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Satnews Daily
February 7th, 2011

Iran... Posing A Credible Threat To The U.S. Navy (Missile)

[SatNews] Iran has demonstrated a new type of short-range ballistic missile (SRBM) based on the Fatah 110 platform, capable of hitting targets at a range of up to 250-300 km with high precision.

Iran has demonstrated its capability to hit a floating target with precision guided, short range ballistic missile of the Fatah 110 (M-600) class. Photo: FARS news agency
During an operational demonstration the missile was fired at a target vessel floating in the Persian Gulf, scoring a direct hit. Accordingly, the new missile was named ‘Persian Gulf (Khalij Fars). The missile apparently uses mid-course inertial guidance (INS) and an electro-optical homing seeker to achieve terminal attack precision. Previous versions of the Fateh 110 (also designated M-600 in Syrian use) used a tipped nose, while the current model has a rounded nose presumably housing the guidance kit. As the new version demonstrated in this test, the accuracy of the new missile is far better than the 0.3 percent of the range, attributed for the earlier model of Fateh 110 which relied only on inertial guidance. This type of solid-rocket propelled missile can carry a 450 kg warhead.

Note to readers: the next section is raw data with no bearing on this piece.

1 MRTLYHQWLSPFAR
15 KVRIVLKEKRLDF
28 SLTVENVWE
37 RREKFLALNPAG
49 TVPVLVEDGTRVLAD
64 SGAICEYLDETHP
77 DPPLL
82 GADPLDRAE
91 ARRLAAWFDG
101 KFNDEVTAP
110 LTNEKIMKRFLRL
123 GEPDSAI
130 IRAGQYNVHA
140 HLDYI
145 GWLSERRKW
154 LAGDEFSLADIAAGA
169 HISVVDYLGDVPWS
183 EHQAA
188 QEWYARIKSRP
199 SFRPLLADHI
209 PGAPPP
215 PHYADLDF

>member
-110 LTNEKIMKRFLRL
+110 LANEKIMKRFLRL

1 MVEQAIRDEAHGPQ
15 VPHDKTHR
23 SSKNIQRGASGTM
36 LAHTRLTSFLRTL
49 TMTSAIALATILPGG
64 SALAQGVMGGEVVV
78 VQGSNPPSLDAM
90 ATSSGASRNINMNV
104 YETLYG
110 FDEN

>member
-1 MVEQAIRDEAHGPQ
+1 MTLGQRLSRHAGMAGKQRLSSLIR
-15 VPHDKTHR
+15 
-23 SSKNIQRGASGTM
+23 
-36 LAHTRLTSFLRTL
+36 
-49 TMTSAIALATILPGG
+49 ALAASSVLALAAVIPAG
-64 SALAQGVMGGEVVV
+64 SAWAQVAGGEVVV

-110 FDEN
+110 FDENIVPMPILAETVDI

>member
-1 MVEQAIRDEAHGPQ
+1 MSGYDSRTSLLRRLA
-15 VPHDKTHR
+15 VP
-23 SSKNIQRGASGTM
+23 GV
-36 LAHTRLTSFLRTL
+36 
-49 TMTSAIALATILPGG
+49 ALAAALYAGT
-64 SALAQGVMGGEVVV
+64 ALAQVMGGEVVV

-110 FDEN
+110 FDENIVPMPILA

The new missile was endorsed by the commander of the Islamic Revolution Guards Corps (IRGC), Major General Mohammad Ali Jafari. He also announced that the IRGC has completed the development of a long-range, passive radar covering a 1,100km-radius. The new radar is intended to provide effective detection of surface naval targets. According to western analysts, Iran’s Fateh 110 is based on the Chinese DF-11A SRBM. However, the Chinese missile has not been reported to have anti-ship capabilities.

With Iran possessing such capabilities, the implications for the U.S. Navy are serious. The combination of passive targeting system with the precision demonstrated by the new Iranian missile means that Iran could potentially track U.S. Navy carrier groups at long distances, when they operate in the Arabian Sea, at relatively long distances from their coastline. With this data the Iranians could try to target the US carriers without early warning. It also means that the U.S. Navy cannot consider presence at the Arabian Gulf as safe, until AEGIS destroyers demonstrate their capability to effectively engage and eliminate guided ballistic missile threats such as the ones demonstrated by Iran.